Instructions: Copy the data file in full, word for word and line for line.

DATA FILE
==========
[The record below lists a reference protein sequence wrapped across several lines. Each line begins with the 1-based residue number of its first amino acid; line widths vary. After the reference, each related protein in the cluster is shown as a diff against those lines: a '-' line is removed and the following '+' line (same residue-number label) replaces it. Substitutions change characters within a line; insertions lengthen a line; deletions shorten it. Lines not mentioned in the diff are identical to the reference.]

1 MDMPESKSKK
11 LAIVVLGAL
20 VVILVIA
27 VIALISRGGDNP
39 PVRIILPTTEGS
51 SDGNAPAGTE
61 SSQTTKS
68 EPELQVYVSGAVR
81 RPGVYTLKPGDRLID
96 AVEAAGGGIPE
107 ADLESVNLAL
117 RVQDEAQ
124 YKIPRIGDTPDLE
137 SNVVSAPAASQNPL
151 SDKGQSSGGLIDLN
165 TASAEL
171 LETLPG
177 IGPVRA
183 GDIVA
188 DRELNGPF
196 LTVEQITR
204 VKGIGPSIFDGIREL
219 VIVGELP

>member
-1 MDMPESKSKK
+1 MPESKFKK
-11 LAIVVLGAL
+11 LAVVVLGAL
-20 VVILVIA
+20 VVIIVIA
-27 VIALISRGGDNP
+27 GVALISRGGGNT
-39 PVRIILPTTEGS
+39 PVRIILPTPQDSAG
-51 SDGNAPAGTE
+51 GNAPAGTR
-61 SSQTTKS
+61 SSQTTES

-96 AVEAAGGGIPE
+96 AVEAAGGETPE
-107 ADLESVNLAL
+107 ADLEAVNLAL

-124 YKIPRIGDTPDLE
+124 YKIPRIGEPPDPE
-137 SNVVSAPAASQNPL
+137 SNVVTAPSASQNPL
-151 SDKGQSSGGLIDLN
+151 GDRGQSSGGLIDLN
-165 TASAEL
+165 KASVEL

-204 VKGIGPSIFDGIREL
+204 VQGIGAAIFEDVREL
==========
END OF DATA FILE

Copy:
[The record below lists a reference protein sequence wrapped across several lines. Each line begins with the 1-based residue number of its first amino acid; line widths vary. After the reference, each related protein in the cluster is shown as a diff against those lines: a '-' line is removed and the following '+' line (same residue-number label) replaces it. Substitutions change characters within a line; insertions lengthen a line; deletions shorten it. Lines not mentioned in the diff are identical to the reference.]

1 MDMPESKSKK
11 LAIVVLGAL
20 VVILVIA
27 VIALISRGGDNP
39 PVRIILPTTEGS
51 SDGNAPAGTE
61 SSQTTKS
68 EPELQVYVSGAVR
81 RPGVYTLKPGDRLID
96 AVEAAGGGIPE
107 ADLESVNLAL
117 RVQDEAQ
124 YKIPRIGDTPDLE
137 SNVVSAPAASQNPL
151 SDKGQSSGGLIDLN
165 TASAEL
171 LETLPG
177 IGPVRA
183 GDIVA
188 DRELNGPF
196 LTVEQITR
204 VKGIGPSIFDGIREL
219 VIVGELP

>member
-1 MDMPESKSKK
+1 MPESKFKK
-11 LAIVVLGAL
+11 LAVVVLGAL
-20 VVILVIA
+20 VVIIVIA
-27 VIALISRGGDNP
+27 GVALISRGGGNT
-39 PVRIILPTTEGS
+39 PVRIILPTPQDSAG
-51 SDGNAPAGTE
+51 GNAPAGTR
-61 SSQTTKS
+61 SSQTTES

-96 AVEAAGGGIPE
+96 AVEAAGGETPE
-107 ADLESVNLAL
+107 ADLEAVNLAL

-124 YKIPRIGDTPDLE
+124 YKIPRIGEPPDPE
-137 SNVVSAPAASQNPL
+137 SNVVTAPSASQNPL
-151 SDKGQSSGGLIDLN
+151 GDRGQSSGGLIDLN
-165 TASAEL
+165 KASVEL

-204 VKGIGPSIFDGIREL
+204 VQGIGAAIFEDVREL